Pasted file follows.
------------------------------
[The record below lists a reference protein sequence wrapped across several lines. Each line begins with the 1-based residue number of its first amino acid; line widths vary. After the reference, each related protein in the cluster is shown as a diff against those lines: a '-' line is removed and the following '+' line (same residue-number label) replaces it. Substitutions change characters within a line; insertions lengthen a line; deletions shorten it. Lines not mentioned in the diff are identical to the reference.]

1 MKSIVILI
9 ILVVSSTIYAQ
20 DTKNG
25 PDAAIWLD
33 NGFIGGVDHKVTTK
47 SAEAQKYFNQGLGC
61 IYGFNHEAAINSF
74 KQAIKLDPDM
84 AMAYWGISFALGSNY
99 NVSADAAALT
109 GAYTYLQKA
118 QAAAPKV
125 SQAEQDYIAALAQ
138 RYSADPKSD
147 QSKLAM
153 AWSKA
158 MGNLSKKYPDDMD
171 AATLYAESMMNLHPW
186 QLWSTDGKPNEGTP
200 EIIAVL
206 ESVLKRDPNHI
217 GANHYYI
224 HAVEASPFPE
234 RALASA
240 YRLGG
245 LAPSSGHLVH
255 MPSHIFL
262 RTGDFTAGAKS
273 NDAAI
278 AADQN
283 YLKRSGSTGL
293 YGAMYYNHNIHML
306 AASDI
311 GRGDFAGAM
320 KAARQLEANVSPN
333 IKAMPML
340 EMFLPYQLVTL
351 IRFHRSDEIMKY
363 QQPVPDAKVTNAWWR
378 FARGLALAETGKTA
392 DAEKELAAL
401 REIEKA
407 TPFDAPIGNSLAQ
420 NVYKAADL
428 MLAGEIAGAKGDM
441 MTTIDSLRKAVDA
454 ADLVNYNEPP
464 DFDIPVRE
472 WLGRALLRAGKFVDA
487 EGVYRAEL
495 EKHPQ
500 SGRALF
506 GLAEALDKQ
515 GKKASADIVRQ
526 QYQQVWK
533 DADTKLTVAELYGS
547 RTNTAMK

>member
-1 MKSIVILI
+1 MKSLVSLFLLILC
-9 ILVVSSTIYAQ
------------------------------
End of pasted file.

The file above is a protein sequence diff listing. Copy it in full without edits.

[The record below lists a reference protein sequence wrapped across several lines. Each line begins with the 1-based residue number of its first amino acid; line widths vary. After the reference, each related protein in the cluster is shown as a diff against those lines: a '-' line is removed and the following '+' line (same residue-number label) replaces it. Substitutions change characters within a line; insertions lengthen a line; deletions shorten it. Lines not mentioned in the diff are identical to the reference.]

1 MKSIVILI
9 ILVVSSTIYAQ
20 DTKNG
25 PDAAIWLD
33 NGFIGGVDHKVTTK
47 SAEAQKYFNQGLGC
61 IYGFNHEAAINSF
74 KQAIKLDPDM
84 AMAYWGISFALGSNY
99 NVSADAAALT
109 GAYTYLQKA
118 QAAAPKV
125 SQAEQDYIAALAQ
138 RYSADPKSD
147 QSKLAM
153 AWSKA
158 MGNLSKKYPDDMD
171 AATLYAESMMNLHPW
186 QLWSTDGKPNEGTP
200 EIIAVL
206 ESVLKRDPNHI
217 GANHYYI
224 HAVEASPFPE
234 RALASA
240 YRLGG
245 LAPSSGHLVH
255 MPSHIFL
262 RTGDFTAGAKS
273 NDAAI
278 AADQN
283 YLKRSGSTGL
293 YGAMYYNHNIHML
306 AASDI
311 GRGDFAGAM
320 KAARQLEANVSPN
333 IKAMPML
340 EMFLPYQLVTL
351 IRFHRSDEIMKY
363 QQPVPDAKVTNAWWR
378 FARGLALAETGKTA
392 DAEKELAAL
401 REIEKA
407 TPFDAPIGNSLAQ
420 NVYKAADL
428 MLAGEIAGAKGDM
441 MTTIDSLRKAVDA
454 ADLVNYNEPP
464 DFDIPVRE
472 WLGRALLRAGKFVDA
487 EGVYRAEL
495 EKHPQ
500 SGRALF
506 GLAEALDKQ
515 GKKASADIVRQ
526 QYQQVWK
533 DADTKLTVAELYGS
547 RTNTAMK

>member
-1 MKSIVILI
+1 MKSLVSLFLLILC
-9 ILVVSSTIYAQ